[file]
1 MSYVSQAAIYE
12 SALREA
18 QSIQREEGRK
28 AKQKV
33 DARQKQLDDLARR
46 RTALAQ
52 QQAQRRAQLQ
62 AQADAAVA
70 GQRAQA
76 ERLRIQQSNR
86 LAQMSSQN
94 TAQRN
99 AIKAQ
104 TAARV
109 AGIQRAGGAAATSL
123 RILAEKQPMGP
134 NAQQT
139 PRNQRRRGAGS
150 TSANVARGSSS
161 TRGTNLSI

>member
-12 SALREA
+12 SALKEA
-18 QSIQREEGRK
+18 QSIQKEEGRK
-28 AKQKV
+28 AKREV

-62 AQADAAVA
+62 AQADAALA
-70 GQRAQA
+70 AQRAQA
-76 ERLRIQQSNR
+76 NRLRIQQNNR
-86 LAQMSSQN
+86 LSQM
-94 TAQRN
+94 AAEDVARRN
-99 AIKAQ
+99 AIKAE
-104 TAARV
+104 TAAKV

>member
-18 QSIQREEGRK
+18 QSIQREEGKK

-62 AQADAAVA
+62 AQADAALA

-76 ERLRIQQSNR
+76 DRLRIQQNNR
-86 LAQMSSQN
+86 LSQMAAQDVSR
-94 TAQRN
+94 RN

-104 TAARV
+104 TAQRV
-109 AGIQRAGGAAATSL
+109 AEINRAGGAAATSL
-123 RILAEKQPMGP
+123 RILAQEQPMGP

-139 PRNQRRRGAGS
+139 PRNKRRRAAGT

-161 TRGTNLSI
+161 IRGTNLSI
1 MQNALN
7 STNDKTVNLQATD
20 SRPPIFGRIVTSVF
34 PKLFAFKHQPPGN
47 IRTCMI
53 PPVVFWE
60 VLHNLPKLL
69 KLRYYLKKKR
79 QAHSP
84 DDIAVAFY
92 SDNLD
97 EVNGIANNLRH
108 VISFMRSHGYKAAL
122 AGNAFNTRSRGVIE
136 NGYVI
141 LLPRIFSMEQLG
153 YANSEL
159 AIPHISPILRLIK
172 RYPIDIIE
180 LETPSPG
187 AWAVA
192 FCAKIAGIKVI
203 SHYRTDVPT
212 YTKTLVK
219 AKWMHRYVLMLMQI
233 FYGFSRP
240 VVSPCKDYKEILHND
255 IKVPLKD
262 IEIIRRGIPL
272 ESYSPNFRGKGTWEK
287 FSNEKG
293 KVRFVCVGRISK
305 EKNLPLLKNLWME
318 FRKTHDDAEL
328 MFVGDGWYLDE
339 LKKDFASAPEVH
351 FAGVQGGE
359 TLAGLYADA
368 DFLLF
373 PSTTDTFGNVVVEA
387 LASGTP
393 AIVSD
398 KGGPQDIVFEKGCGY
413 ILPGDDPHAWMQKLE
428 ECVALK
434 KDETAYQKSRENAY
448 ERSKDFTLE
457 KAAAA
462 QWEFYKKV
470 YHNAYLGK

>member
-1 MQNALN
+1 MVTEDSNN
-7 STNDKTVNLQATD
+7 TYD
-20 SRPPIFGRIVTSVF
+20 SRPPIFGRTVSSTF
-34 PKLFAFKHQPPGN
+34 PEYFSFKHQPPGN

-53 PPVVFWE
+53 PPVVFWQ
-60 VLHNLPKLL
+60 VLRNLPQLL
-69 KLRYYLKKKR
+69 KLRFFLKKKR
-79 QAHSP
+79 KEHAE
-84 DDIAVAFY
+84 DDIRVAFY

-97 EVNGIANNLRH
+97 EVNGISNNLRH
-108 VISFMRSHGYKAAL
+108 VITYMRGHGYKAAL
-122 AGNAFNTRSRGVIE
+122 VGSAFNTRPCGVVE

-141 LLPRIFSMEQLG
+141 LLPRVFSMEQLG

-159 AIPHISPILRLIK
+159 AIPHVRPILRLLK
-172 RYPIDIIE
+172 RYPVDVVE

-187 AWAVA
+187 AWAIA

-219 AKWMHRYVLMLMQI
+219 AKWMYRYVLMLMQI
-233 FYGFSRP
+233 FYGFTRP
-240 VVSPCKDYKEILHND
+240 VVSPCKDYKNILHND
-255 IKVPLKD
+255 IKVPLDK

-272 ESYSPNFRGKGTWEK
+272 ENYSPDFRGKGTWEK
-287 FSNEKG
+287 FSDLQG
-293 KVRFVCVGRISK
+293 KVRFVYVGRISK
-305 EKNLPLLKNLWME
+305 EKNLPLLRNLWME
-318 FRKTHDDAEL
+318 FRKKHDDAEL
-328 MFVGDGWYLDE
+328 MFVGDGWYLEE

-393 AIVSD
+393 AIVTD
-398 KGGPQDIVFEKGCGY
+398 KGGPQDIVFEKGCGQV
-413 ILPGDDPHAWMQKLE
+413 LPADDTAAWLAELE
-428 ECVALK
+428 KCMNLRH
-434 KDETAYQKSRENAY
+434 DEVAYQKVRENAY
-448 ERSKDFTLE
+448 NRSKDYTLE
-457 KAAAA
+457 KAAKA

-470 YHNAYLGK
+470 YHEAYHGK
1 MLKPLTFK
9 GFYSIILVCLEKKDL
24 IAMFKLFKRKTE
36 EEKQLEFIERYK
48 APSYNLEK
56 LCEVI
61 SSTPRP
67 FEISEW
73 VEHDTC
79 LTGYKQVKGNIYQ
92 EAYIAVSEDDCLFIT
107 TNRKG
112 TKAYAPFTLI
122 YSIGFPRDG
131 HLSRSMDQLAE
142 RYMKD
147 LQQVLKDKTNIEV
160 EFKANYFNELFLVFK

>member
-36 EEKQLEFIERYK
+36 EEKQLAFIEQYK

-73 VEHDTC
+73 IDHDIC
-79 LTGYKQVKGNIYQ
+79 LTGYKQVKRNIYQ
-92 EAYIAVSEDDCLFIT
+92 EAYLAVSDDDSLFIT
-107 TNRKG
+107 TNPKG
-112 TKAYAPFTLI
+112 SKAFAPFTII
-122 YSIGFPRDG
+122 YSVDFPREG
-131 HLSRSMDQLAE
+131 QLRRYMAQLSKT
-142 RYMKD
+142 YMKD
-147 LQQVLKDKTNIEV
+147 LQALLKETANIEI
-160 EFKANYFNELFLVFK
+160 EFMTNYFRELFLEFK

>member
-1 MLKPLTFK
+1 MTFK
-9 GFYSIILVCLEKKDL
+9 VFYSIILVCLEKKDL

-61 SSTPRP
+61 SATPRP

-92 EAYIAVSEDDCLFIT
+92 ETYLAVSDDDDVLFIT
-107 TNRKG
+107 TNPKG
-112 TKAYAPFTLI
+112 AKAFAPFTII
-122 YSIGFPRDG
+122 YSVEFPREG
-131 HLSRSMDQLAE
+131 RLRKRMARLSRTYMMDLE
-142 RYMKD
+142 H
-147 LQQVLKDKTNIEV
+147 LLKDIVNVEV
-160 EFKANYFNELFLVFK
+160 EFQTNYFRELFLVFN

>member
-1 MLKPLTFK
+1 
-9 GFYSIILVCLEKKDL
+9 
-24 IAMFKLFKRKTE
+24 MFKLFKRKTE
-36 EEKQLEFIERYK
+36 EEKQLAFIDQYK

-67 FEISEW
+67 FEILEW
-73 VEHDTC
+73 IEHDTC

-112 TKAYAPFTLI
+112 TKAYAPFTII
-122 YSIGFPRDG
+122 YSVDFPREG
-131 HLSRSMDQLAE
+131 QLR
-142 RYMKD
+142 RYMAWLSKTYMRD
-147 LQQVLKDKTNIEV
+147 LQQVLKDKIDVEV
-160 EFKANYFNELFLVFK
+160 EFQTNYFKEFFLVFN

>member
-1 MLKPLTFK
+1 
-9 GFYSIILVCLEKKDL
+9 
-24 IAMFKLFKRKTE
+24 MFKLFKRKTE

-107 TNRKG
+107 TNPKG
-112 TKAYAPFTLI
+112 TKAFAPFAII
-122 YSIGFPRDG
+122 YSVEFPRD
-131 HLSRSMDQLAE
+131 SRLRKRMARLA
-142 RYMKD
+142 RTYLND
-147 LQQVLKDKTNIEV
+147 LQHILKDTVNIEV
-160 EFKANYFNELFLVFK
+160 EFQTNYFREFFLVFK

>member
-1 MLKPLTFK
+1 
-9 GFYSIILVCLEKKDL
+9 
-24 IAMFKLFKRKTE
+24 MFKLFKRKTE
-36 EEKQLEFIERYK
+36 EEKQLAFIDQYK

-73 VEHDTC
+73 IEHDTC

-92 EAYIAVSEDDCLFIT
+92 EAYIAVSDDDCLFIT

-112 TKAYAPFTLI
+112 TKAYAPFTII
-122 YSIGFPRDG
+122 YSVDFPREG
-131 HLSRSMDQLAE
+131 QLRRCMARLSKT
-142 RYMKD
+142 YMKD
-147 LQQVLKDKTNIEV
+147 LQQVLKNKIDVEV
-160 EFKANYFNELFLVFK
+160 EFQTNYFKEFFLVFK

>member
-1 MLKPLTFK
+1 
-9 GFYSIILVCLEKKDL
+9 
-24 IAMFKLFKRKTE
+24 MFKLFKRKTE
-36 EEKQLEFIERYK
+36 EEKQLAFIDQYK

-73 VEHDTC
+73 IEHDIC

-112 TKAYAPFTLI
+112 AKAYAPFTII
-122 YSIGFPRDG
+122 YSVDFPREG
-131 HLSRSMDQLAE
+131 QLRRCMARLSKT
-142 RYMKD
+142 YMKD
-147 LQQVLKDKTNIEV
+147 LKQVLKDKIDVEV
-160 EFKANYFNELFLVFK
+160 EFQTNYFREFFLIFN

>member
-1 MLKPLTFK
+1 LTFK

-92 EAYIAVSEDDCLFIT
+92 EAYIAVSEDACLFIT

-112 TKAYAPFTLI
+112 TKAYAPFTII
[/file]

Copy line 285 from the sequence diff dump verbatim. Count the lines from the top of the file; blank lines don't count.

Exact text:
+131 SRLRKRMARLA